American Night, the first feature from writer-director Alessio Della Valle, has just premiered at the Venice International Film Festival. A neo-noir thriller simmering then exploding within a corrupt New York art milieu, it stars Jonathan Rhys Meyers, Emile Hirsch, Paz Vega, and Jeremy Piven. Notably, American Night also represents the feature debut of actress Alba Amira, with whom it was my pleasure to speak prior to the premiere.

Alba Amira in Venice for the premiere of AMERICAN NIGHT

As the film features an infamous pink original Warhol, I attempt to warm us up by congratulating Ms. Amira on co-starring with “Marilyn Monroe,” an overture she fields courteously. …


There’s a new love story in town, and it will move you. From writer-director Angel Kristi Williams and writer Felicia Pride, financed and co-produced by MACRO (Fences), comes Really Love, an apparently simple film about the vast complexities of the heart, and soul. Featuring breakout performances by Yootha Wong-Loi-Sing (Hunter Street), and Kofi Siriboe (Queen Sugar), plus strong support from actor (and musician) Tristan Mack Wilds (The Wire), Really Love delves into the society and issues of gentrifying Washington, D.C. (mainly), yet in both cultivating and examining the relationship of a passionate painter and an ambitious attorney, its keen and…


Making its world premiere this Sunday as part of the Outfest 2021 Film Festival in Los Angeles (and online, details below), Homebody mixes supernatural surprise with personal reflection to deliver unusual comedic portraiture. Defined as a genderqueer body-transfer fantasy, it concerns a nine-year-old boy (Tre Ryder) who’s so obsessed with his babysitter (Colby Minifie) that, for one increasingly frantic day, he becomes her.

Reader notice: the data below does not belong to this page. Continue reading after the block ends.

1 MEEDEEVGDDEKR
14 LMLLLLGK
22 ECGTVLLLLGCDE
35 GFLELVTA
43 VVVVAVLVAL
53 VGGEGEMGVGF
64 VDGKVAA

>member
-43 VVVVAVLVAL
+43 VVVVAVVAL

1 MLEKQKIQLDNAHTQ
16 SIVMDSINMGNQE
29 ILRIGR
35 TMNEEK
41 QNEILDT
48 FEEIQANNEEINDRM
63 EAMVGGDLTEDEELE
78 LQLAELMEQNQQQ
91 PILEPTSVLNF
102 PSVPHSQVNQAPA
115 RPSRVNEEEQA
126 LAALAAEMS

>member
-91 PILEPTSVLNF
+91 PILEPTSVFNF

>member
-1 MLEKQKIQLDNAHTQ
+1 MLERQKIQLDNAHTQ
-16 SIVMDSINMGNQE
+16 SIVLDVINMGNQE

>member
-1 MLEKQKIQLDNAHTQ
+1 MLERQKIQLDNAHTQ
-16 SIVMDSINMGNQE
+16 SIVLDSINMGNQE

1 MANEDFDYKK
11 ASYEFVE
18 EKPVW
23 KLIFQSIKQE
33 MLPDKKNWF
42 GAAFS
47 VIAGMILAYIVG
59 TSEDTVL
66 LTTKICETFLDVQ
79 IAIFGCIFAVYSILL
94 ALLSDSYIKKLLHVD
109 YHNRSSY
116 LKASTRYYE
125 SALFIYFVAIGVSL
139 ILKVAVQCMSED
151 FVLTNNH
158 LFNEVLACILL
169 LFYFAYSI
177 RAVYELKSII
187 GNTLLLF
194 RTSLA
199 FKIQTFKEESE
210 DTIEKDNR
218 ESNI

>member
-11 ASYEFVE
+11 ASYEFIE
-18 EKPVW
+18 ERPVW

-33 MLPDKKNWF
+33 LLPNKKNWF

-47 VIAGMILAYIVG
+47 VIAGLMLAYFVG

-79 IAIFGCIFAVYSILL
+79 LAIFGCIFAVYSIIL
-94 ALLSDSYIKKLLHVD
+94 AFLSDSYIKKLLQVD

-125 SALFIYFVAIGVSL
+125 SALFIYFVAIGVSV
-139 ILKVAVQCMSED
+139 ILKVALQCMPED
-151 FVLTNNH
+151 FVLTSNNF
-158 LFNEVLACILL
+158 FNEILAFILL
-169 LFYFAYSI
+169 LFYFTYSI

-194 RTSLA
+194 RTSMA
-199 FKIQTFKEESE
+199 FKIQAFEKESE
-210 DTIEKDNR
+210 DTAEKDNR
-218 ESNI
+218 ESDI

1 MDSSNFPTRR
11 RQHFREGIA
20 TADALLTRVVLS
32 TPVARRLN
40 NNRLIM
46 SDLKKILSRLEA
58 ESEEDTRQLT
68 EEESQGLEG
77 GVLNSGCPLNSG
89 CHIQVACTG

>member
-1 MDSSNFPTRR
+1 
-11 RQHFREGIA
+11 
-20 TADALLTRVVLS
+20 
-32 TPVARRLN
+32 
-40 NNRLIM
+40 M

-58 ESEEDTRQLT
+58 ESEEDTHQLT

To delve into difficult subject matter with grace and tenacity is not the only way to approach the arts, however it often yields the most fortifying results. Such is the case with The Rest of Us, the quietly impactful new feature film directed by heretofore documentarian — and wearer of many other hats — Linda G. Mills (Auf Wiedersehen: ’Til We Meet Again; Of Many [exec produced by Chelsea Clinton — plus its Then and Now expansion]; Better to Live). While this time approaching fiction (screenplay by Laura Moss and Ricardo Pérez González), The Rest of Us, set on a…


“It’s about family, and that’s what’s so powerful about it,” spake an erstwhile actress better known for her wit than her poignancy, of a spaceship series that had seen much better days; a recent yet already iconic quote, but whereas Hollywood’s fictions sometimes bellyflop, documentaries may zero in on heart and soul. Case in point: You Are Not a Soldier, a truly powerful cinematic document that’s light on stars but heavy on wars — real wars — and what they can really do to human lives, psyches, and indeed families.

André Liohn at work

Presently making its debut as part of Hot Docs —…


Film festivals abound, and bringing artists together is always a good thing, but nothing compares to the HollyShorts Film Festival: based right in the middle of Hollywood, it’s Oscars-adjacent and Oscar-qualifying, its alums often proceeding to increasing renown. Plus it’s inspiring and fun: I’ve been fortunate to attend many HollyShorts screenings, panels, and parties, and a more diverse, driven, and delightful lot of cineastes you’d search long and hard to find.